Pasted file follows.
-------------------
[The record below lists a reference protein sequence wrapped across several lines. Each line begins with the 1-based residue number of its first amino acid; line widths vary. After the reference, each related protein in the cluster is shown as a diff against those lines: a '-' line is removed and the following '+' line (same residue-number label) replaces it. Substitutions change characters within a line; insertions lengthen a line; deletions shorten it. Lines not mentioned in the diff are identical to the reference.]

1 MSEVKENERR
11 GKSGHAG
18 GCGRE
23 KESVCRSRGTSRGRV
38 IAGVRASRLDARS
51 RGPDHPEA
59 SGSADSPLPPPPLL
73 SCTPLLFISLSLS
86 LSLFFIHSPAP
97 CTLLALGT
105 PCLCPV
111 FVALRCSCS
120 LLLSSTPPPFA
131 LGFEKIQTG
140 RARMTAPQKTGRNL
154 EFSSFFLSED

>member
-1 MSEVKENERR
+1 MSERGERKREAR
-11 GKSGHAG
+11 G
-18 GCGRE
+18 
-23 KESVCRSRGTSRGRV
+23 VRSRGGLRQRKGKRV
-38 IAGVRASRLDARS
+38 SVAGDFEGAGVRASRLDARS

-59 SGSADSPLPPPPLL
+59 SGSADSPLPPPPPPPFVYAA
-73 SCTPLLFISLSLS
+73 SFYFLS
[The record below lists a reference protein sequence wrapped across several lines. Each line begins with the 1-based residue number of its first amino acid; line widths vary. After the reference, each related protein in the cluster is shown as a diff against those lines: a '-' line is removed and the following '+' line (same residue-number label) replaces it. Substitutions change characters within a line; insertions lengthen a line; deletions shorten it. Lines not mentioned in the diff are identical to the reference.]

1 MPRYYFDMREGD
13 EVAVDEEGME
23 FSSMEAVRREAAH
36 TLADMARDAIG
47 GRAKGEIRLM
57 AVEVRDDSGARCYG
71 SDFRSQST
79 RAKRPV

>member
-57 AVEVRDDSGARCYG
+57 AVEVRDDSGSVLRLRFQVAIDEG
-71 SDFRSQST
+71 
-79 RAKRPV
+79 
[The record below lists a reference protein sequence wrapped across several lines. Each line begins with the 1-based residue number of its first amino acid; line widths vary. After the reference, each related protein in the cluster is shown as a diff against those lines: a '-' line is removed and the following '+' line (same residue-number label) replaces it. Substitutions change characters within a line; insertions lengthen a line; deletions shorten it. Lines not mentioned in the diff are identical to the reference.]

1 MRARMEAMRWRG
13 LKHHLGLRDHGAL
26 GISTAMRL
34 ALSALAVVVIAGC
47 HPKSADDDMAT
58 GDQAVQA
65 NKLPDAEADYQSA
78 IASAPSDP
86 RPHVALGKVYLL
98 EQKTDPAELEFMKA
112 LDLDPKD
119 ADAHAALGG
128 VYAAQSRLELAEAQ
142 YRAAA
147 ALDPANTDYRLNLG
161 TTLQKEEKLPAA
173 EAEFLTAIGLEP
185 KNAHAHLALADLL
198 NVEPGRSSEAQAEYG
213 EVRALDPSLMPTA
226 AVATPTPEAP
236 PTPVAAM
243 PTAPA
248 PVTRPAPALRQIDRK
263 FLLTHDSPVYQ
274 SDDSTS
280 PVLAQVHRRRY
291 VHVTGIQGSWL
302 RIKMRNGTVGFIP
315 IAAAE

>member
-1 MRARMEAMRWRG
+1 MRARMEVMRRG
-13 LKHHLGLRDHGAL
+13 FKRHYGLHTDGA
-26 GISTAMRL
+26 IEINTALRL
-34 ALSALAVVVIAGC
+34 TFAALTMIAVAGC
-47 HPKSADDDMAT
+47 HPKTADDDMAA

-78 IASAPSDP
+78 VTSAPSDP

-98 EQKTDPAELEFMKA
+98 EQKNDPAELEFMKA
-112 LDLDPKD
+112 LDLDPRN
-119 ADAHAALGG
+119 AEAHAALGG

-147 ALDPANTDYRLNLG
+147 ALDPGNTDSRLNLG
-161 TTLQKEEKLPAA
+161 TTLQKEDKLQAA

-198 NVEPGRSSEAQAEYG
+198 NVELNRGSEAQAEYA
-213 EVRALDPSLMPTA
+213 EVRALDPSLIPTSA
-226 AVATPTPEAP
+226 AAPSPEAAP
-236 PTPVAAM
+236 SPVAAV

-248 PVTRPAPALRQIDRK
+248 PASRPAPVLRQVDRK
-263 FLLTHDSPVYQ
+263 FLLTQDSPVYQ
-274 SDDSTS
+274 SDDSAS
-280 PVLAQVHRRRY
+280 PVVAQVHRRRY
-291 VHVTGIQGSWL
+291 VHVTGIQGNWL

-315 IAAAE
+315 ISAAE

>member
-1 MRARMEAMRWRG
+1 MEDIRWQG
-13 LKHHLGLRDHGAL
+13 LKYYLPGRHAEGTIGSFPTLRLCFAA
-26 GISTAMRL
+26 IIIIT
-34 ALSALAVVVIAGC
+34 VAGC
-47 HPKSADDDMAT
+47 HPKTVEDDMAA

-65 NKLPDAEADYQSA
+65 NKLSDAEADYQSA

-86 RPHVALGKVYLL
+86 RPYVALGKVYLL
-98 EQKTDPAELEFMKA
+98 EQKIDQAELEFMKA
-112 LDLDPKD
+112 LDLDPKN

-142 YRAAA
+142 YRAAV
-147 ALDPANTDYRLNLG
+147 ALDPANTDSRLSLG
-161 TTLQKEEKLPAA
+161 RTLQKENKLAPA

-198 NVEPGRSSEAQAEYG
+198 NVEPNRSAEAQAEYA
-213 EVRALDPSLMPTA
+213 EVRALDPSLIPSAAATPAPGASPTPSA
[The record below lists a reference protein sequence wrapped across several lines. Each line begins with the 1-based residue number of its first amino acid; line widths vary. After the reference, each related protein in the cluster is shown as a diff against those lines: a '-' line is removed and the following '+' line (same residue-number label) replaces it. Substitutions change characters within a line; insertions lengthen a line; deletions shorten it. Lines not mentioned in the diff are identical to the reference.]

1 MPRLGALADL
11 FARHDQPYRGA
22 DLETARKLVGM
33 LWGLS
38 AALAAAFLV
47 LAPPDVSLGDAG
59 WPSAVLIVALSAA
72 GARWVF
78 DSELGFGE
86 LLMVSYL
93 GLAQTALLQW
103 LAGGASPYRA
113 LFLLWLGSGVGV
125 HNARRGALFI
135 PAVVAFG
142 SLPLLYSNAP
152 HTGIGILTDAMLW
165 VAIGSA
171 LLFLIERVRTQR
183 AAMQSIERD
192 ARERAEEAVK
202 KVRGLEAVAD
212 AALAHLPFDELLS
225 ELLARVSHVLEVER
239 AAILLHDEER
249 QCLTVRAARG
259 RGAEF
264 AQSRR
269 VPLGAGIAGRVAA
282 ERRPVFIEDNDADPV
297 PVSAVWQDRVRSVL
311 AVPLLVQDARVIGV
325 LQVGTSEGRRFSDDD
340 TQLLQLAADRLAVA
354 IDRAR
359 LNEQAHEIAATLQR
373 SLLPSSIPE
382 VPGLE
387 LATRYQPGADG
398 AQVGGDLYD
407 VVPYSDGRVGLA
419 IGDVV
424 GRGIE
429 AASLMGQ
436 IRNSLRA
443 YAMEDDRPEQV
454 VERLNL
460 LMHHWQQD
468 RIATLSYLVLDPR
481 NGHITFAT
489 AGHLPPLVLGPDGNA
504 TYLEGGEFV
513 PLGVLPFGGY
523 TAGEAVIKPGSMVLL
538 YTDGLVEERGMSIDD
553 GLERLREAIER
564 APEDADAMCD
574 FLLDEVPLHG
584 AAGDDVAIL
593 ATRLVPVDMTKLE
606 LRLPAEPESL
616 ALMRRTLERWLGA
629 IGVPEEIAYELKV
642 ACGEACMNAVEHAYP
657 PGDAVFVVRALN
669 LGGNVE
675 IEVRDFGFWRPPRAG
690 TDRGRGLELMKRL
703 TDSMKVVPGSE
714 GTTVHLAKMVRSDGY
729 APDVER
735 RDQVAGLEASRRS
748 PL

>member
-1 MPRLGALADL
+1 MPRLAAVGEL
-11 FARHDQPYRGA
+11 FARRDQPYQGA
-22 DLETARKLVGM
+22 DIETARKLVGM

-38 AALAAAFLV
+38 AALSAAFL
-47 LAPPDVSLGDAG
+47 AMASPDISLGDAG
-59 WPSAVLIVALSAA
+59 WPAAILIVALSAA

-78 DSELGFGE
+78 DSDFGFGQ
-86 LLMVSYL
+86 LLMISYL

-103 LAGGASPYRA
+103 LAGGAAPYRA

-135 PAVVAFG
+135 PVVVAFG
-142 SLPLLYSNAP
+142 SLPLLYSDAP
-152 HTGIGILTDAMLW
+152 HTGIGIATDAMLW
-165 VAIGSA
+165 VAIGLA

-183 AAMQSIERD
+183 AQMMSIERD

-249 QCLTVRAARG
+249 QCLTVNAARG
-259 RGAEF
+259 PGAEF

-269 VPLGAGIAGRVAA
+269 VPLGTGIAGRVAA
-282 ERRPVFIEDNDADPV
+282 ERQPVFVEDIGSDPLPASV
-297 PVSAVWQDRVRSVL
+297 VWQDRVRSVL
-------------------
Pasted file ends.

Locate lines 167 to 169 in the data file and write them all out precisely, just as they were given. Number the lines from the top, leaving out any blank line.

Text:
135 PAVVAFG
142 SLPLLYSNAP
152 HTGIGILTDAMLW